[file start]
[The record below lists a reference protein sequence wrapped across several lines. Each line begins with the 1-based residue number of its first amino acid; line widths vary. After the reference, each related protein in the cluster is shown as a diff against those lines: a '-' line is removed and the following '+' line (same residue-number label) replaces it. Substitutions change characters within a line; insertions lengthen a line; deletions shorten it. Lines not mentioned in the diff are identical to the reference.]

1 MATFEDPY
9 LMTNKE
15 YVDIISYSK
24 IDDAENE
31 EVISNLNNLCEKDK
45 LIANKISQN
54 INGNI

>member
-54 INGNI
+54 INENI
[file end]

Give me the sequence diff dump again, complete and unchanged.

[The record below lists a reference protein sequence wrapped across several lines. Each line begins with the 1-based residue number of its first amino acid; line widths vary. After the reference, each related protein in the cluster is shown as a diff against those lines: a '-' line is removed and the following '+' line (same residue-number label) replaces it. Substitutions change characters within a line; insertions lengthen a line; deletions shorten it. Lines not mentioned in the diff are identical to the reference.]

1 MATFEDPY
9 LMTNKE
15 YVDIISYSK
24 IDDAENE
31 EVISNLNNLCEKDK
45 LIANKISQN
54 INGNI

>member
-54 INGNI
+54 INENI